22. Exactly one of the reasons I used the 37 unit. Much more stable than the 32 unit. Another plus is that unit is used for several years and much easier to find. You can buy repro 39 pedal unit if you so like. A guy can get over a Grand in the same 32 only parts. The 35 up X member ends behind the firewall so it's out of sight. I drew my frame together 2 inches at the front Body mount bolt to make the Channel job go easier and the 39 pedals still have plenty of operating room. Yes I did heat them just a bit but that was so they were evenly spaced on each side of the steering column, that was not a big deal. They just had to look correct.
    The Wizzard
     
    Stogy, Fyresq and loudbang like this.
  23. Fyresq
    Joined: Nov 18, 2017
    Posts: 63

    Fyresq
    ALLIANCE MEMBER
    from Minden, NV

    0C806D57-1659-4E72-BF59-31C5576C980A.jpeg 9D8494CE-471C-41E9-9416-DFB427700B8B.jpeg 0567199D-9F13-4C71-B958-70C8CFF792E2.jpeg So it’s been a little bit since I posted. I started a new business so that’s been taking a lot of time but the sun was out and I had a few hours. I’ve decided I’m gonna put some time into the frame since it’s original to the build. Worst case Is that I get one built in the end. One positive is that I’ve been removing some of the brazing on the frame and none of it is structural. It looks like it was used like leading in an era before bondo. Even the old holes I found are actually welded. So I clamped the tear from the frame straightening and threw some stitch welds so I can cut and start boxing it on the inside.
     
  24. Fyresq
    Joined: Nov 18, 2017
    Posts: 63

    Fyresq
    ALLIANCE MEMBER
    from Minden, NV

    IMG_7722.JPG well I think I’ve gotten the frame as straight as it’s gonna be. Been back to the frame shop twice. Always difficult when it has been pinched and lots of mods over the years. But my goal all along has been to save the originality of the car.


    Sent from my iPhone using H.A.M.B.
     
  25. Fyresq
    Joined: Nov 18, 2017
    Posts: 63

    Fyresq
    ALLIANCE MEMBER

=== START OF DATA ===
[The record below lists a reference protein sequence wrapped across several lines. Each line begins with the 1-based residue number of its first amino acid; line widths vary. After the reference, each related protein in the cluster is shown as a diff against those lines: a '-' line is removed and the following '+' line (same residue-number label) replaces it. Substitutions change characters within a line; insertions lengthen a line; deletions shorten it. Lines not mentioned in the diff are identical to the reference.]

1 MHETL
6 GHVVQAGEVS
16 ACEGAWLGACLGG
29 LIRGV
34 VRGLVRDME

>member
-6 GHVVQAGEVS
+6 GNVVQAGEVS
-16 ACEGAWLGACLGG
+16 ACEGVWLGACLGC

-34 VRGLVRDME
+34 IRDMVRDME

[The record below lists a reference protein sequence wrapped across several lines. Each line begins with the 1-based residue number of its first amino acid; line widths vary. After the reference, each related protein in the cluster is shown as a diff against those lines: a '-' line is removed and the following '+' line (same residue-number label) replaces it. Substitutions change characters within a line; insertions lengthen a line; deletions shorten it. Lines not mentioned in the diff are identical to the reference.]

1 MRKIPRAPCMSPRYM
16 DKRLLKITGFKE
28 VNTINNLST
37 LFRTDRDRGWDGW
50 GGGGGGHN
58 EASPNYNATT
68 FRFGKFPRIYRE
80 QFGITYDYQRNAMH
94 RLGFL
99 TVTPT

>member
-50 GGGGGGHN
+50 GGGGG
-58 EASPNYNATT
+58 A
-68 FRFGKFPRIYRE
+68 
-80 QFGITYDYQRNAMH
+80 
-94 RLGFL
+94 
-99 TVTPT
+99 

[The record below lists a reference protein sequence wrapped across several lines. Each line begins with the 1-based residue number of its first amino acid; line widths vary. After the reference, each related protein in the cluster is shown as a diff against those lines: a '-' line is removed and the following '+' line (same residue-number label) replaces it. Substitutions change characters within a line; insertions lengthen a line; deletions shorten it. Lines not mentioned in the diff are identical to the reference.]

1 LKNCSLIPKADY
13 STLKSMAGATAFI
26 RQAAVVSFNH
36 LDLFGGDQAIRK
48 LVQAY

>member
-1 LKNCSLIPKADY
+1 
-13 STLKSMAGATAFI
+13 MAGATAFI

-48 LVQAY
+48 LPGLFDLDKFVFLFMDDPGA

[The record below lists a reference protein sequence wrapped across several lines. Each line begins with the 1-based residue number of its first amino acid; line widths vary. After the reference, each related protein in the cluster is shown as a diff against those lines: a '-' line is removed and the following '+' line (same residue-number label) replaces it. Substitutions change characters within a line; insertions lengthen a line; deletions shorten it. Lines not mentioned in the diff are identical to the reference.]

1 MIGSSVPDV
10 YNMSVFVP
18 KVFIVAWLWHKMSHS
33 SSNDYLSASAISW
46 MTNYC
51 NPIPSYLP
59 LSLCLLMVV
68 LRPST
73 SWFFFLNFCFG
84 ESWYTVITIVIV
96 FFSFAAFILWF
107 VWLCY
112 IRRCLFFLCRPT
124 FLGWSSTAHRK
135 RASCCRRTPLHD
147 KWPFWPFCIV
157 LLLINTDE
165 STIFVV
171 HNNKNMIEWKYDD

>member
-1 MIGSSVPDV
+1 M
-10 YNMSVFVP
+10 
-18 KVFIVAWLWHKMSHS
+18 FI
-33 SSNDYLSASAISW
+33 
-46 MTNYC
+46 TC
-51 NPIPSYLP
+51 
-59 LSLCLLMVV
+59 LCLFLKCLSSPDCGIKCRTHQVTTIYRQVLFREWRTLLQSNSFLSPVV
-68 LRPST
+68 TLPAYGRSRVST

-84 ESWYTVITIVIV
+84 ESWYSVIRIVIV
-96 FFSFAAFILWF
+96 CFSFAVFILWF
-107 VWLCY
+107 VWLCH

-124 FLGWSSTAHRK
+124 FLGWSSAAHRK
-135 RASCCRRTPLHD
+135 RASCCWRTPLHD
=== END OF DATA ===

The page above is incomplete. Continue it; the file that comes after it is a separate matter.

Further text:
from Minden, NV

    I decided to strip the 80’s paint. When I took the door panels off (sweet 70’s 80’s faux leather) I was reminded that this is a true 50’s Hotrod. Someone had put “sound deadener” in there long ago that consisted of an old dress and newspaper. I believe the date on the newspaper is 1949 and should be able to look up what era JC Penney’s was known as Penney’s.
    Edit: the Penney’s Towncraft Pima cotton clothing was sold in the 1950’s. IMG_7719.JPG IMG_7718.JPG IMG_7720.JPG


    Sent from my iPhone using H.A.M.B.
     
    Last edited: May 31, 2020
  26. Fyresq
    Joined: Nov 18, 2017
    Posts: 63

    Fyresq
    ALLIANCE MEMBER
    from Minden, NV

    It’s hard to tell what’s original on this car and what isn’t since it had it’s 80’s street rod treatment but the rear chevy lenses are glass. Was happy to take out the VW E/handbrake, lol.


    Sent from my iPhone using H.A.M.B. View attachment 4705117
     
    Last edited: May 31, 2020
    chryslerfan55 likes this.
  27. 1-SHOT
    Joined: Sep 23, 2014
    Posts: 1,769

    1-SHOT
    ALLIANCE MEMBER

    You are slowly but surely getting there. I have straightened a lot of frames using centerline gauges, setting them up and learning how to read them take a little practice. The laser. Car Aligner just to mane a few work great but the is no data for the older frames in their data base. Quick Way use to publish frame books to use with centerline gauges and it had all the measurements printed in it. With the electronic measuring systems you could write a program for the frame you are using. I like where you are going with this build. Your correct about brass being used to fill and smooth. The problem is if you grind brass it melts and smears, i usually heat and wire brush it to remove the majority of it Then use a sharp open coat 36 grit disc to get the last bit out. I also use rotary files a lot. Keep up the good work Frank
     
    kidcampbell71 likes this.
  28. Fyresq
    Joined: Nov 18, 2017
    Posts: 63

    Fyresq
    ALLIANCE MEMBER
    from Minden, NV

    Yeah, I’m very lucky to have a body repair shop down the street that has an all digital rack. It’s pretty impressive. We used Wescotts basic measurements for pinched 32 frame. Keeping my fingers crossed she tracks straight in the end but I have to remind myself that a kid in the 50’s wouldn’t be nearly as meticulous as I’m trying to be. Just trying to get a good foundation.


    Sent from my iPhone using H.A.M.B.
     
  29. Fyresq
    Joined: Nov 18, 2017
    Posts: 63

    Fyresq
    ALLIANCE MEMBER
    from Minden, NV

    I was pleasantly surprised at what was behind the chrome firewall panel. I was expecting a lot worse. IMG_7723.JPG IMG_7724.JPG


    Sent from my iPhone using H.A.M.B.
     
    kidcampbell71 likes this.
  30. 1-SHOT
    Joined: Sep 23, 2014
    Posts: 1,769

    1-SHOT
    ALLIANCE MEMBER

    Not bad at all. 29 are my favorite. Here is my tub and my new build. Frank 0012BEE1-E963-4556-AD1B-BEFD8F5AF74F.jpeg 130A94C2-BD5B-4E38-8E12-12E3ADBDC8AB.jpeg FB48B8A0-B90B-4592-889D-4DD9B554C651.jpeg 2980118E-B324-4ED2-912B-43224498D30D.jpeg 972A4C68-C0A4-443E-8D51-105C439FAB73.jpeg
     
    kidcampbell71 likes this.

Share This Page

Register now to get rid of these ads!

Archive

Copyright © 1995-2020 The Jalopy Journal: Steal our stuff, we'll kick your teeth in. Terms of Service. Privacy Policy.

Atomic Industry
Forum software by XenForo™ ©2010-2014 XenForo Ltd.